Biblical love has God as its object, true motivator, and source. Love is a fruit of the Holy Spirit (Gal. 5:22) and is not directed toward the world or the things of the world (the lust of the eyes, the lust of the flesh, or the pride of life—1 John 2:15–16). The ultimate example of God’s love is the Lord Jesus Christ, who said, “I give you a new commandment: that you love one another. Just as I have loved you, you should also love one another” (John 13:34 HCSB; cp. 15:12).

The definitive statement on love in Paul occurs in 1 Cor. 13. Rhetorical ability, preaching, knowledge, mountain-moving faith, charity towards the poor, or even martyrdom are nothing without agape.

First Corinthians 13:4–8a lists several characteristics of this love. First, it is long-suffering [makrothumia] (v. 4). This is a fruit of the Spirit (Gal. 5:22). It refers to a quality that does not seek revenge but suffers wrong in order to act redemptively.

Second, love is kind (translated gracious, virtuous, useful, manageable, mild, pleasant, benevolent—the opposite of harsh, hard, sharp, or bitter).

Third, love is not envious (covetous), does not jealously desire what it does not possess.

Fourth, love does not promote itself; it is not puffed up (1 Cor. 8:1). Paul says in Phil. 2:3, “In humility consider others as more important than yourselves” (HCSB).

Fifth, love does not behave itself in an unbecoming fashion. Believers are to avoid even the appearance of evil (1 Thess. 5:22).

Sixth, love does not seek its own things. Paul once sent Timothy because “I have no one else like-minded who will genuinely care about your interests; all seek their own interests, not those of Jesus Christ” (Phil. 2:20–21 HCSB).

Seventh, love is not easily provoked (irritated, exasperated, or made angry). When Jesus was hit, He did not retaliate but said, “If I have spoken wrongly, … give evidence about the wrong; but if rightly, why do you hit Me?” (John 18:23 HCSB).

Eighth, love believes the best about people; it “thinketh no evil” (KJV), “does not keep a record of wrongs” (HCSB). In other words, love overlooks insult or wrong (Prov. 17:9; 19:11; cp. Eph. 5:11).

Next, love finds no joy in unrighteousness (wrongdoing, injustice) but rejoices in the truth (1 Cor. 13:6). Paul concludes that love bears all, believes all, hopes all, and endures all things. Love never fails. Solomon said, “Many waters cannot quench love, neither can the floods drown it” (Song 8:7 KJV).

Paul uses the phrase “the bond of unity” in Col. 3:12–16. He admonishes the Colossians to put on hearts of compassion, kindness, humility, gentleness, patience, forbearance, and forgiveness. Above all these they are to put on love, which is the bond of maturity. The image is that of rods bound together, resulting in more strength.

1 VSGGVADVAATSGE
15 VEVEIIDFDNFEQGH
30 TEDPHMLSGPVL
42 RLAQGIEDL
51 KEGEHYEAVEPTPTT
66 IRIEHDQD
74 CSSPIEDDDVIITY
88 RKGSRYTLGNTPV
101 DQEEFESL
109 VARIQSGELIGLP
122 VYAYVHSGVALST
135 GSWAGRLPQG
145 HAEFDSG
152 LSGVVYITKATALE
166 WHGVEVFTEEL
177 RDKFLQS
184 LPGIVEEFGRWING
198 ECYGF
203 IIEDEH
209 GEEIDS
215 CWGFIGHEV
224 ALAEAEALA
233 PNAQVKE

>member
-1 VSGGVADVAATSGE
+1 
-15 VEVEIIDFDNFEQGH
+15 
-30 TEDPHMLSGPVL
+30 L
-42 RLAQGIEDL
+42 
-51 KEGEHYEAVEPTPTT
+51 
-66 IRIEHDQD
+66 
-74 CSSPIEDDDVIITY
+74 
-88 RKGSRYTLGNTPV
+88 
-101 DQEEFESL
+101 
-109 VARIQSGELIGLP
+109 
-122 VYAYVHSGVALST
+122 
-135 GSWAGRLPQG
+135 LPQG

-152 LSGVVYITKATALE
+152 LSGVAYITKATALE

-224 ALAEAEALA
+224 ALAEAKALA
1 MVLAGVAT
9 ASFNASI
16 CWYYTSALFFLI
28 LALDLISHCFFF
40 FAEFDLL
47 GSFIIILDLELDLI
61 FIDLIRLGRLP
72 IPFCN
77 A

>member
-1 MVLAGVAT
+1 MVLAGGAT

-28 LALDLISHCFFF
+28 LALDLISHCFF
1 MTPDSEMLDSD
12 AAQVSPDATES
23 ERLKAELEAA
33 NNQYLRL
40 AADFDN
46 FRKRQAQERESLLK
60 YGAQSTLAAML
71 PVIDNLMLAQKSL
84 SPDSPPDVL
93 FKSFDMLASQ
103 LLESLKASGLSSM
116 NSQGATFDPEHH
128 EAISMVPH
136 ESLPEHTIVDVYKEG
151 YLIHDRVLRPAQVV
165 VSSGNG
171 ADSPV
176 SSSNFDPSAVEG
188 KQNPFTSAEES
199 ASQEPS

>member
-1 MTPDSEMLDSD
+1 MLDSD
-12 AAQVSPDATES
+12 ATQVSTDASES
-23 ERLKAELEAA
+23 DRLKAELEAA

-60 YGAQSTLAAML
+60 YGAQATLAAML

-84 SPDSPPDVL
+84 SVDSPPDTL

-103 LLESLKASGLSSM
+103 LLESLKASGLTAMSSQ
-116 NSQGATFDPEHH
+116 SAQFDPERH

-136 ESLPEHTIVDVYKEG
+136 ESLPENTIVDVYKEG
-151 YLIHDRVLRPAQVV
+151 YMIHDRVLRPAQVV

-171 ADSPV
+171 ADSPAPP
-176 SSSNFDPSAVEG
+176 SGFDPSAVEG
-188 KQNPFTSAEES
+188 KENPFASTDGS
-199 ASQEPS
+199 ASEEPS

To John, love is the test of authentic discipleship. The Jews centered their faith around the confession of the Shema: “Listen, Israel: The LORD our God, the LORD is One. Love the LORD your God with all your heart, with all your soul, and with all your strength” (Deut. 6:4–5 HCSB) and “You shall love your neighbor as yourself” (Lev. 19:18b; cp. Matt. 19:19; 22:39; Rom. 13:9; James 2:8). According to John, this was “an old command that you have had from the beginning” (1 John 2:7 HCSB). On the other hand, John was writing a new commandment to them (1 John 2:8–9). For John, love is not just a requirement for fellowship, but a test of salvation. “This is how God’s children—and the Devil’s children—are made evident. Whoever does not do what is right is not of God, especially the one who does not love his brother” (1 John 3:10 HCSB).

If we have a genuine relationship with God, that relationship should be made manifest by walking in the truth. “We know that we have passed from death to life because we love our brothers. The one who does not love remains in death. Everyone who hates his brother is a murderer, and you know that no murderer has eternal life residing in him. This is how we have come to know love: He laid down His life for us. We should also lay down our lives for our brothers … we must not love in word or speech, but in deed and truth” (1 John 3:14–19 HCSB).

On the negative side, John admonishes the believer not to “love the world or the things that belong to the world. If anyone loves the world, love for the Father is not in him” (1 John 2:15 HCSB).

Jesus taught that believers are to love even their enemies (Matt. 5:44; Luke 6:27, 35). Although believers are permitted, even commanded, to hate evil (Ps. 97:10; Prov. 8:13), we are not to hate the sinner. To insist that in order to accept a person the Christian must accept sin is unscriptural. Rather we are to reprove the sinner.

David Lanier